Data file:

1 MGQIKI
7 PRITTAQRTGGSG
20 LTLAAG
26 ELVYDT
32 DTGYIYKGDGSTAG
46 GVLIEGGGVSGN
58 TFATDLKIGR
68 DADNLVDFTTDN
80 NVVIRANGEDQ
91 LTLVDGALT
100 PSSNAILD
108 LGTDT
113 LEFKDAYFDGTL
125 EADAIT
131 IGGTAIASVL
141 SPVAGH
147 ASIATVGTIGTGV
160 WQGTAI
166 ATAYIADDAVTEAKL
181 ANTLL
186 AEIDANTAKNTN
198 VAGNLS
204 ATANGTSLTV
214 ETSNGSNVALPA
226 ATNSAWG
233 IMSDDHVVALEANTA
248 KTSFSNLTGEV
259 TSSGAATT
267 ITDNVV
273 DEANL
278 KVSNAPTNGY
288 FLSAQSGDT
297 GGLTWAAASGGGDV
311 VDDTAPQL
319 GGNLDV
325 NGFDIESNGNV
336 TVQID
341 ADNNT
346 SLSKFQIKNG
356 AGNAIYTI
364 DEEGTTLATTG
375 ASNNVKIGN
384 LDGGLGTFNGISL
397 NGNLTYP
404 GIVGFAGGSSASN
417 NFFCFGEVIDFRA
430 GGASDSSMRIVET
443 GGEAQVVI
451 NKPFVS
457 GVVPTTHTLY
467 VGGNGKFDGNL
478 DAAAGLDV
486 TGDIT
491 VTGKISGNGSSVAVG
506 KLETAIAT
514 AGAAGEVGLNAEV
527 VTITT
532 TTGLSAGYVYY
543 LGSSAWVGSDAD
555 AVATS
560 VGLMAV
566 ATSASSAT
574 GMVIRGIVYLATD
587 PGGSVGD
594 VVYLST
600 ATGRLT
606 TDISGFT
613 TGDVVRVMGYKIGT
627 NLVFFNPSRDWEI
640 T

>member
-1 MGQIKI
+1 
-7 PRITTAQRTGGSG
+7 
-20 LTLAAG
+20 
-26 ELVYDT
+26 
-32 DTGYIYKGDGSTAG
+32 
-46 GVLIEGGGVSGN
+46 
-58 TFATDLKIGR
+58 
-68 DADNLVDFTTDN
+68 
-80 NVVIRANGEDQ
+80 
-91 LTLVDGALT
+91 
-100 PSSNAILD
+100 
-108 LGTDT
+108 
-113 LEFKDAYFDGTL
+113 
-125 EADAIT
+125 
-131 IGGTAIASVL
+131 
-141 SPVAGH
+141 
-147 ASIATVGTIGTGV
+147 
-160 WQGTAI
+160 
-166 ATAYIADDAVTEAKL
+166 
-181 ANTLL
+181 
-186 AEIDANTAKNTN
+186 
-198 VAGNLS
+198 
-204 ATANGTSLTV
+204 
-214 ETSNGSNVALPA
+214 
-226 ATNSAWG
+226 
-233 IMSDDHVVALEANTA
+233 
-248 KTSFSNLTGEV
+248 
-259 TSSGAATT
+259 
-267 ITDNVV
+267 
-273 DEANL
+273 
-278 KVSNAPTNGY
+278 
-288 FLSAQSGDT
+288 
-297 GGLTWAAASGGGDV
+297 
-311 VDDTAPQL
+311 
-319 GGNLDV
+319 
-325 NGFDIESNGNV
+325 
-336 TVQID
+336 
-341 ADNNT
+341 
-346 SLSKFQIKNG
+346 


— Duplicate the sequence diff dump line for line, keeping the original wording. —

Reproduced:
1 MGQIKI
7 PRITTAQRTGGSG
20 LTLAAG
26 ELVYDT
32 DTGYIYKGDGSTAG
46 GVLIEGGGVSGN
58 TFATDLKIGR
68 DADNLVDFTTDN
80 NVVIRANGEDQ
91 LTLVDGALT
100 PSSNAILD
108 LGTDT
113 LEFKDAYFDGTL
125 EADAIT
131 IGGTAIASVL
141 SPVAGH
147 ASIATVGTIGTGV
160 WQGTAI
166 ATAYIADDAVTEAKL
181 ANTLL
186 AEIDANTAKNTN
198 VAGNLS
204 ATANGTSLTV
214 ETSNGSNVALPA
226 ATNSAWG
233 IMSDDHVVALEANTA
248 KTSFSNLTGEV
259 TSSGAATT
267 ITDNVV
273 DEANL
278 KVSNAPTNGY
288 FLSAQSGDT
297 GGLTWAAASGGGDV
311 VDDTAPQL
319 GGNLDV
325 NGFDIESNGNV
336 TVQID
341 ADNNT
346 SLSKFQIKNG
356 AGNAIYTI
364 DEEGTTLATTG
375 ASNNVKIGN
384 LDGGLGTFNGISL
397 NGNLTYP
404 GIVGFAGGSSASN
417 NFFCFGEVIDFRA
430 GGASDSSMRIVET
443 GGEAQVVI
451 NKPFVS
457 GVVPTTHTLY
467 VGGNGKFDGNL
478 DAAAGLDV
486 TGDIT
491 VTGKISGNGSSVAVG
506 KLETAIAT
514 AGAAGEVGLNAEV
527 VTITT
532 TTGLSAGYVYY
543 LGSSAWVGSDAD
555 AVATS
560 VGLMAV
566 ATSASSAT
574 GMVIRGIVYLATD
587 PGGSVGD
594 VVYLST
600 ATGRLT
606 TDISGFT
613 TGDVVRVMGYKIGT
627 NLVFFNPSRDWEI
640 T

>member
-1 MGQIKI
+1 
-7 PRITTAQRTGGSG
+7 
-20 LTLAAG
+20 
-26 ELVYDT
+26 
-32 DTGYIYKGDGSTAG
+32 
-46 GVLIEGGGVSGN
+46 
-58 TFATDLKIGR
+58 
-68 DADNLVDFTTDN
+68 
-80 NVVIRANGEDQ
+80 
-91 LTLVDGALT
+91 
-100 PSSNAILD
+100 
-108 LGTDT
+108 
-113 LEFKDAYFDGTL
+113 
-125 EADAIT
+125 
-131 IGGTAIASVL
+131 
-141 SPVAGH
+141 
-147 ASIATVGTIGTGV
+147 
-160 WQGTAI
+160 
-166 ATAYIADDAVTEAKL
+166 
-181 ANTLL
+181 
-186 AEIDANTAKNTN
+186 
-198 VAGNLS
+198 
-204 ATANGTSLTV
+204 
-214 ETSNGSNVALPA
+214 
-226 ATNSAWG
+226 
-233 IMSDDHVVALEANTA
+233 
-248 KTSFSNLTGEV
+248 
-259 TSSGAATT
+259 
-267 ITDNVV
+267 
-273 DEANL
+273 
-278 KVSNAPTNGY
+278 
-288 FLSAQSGDT
+288 
-297 GGLTWAAASGGGDV
+297 
-311 VDDTAPQL
+311 
-319 GGNLDV
+319 
-325 NGFDIESNGNV
+325 
-336 TVQID
+336 
-341 ADNNT
+341 
-346 SLSKFQIKNG
+346 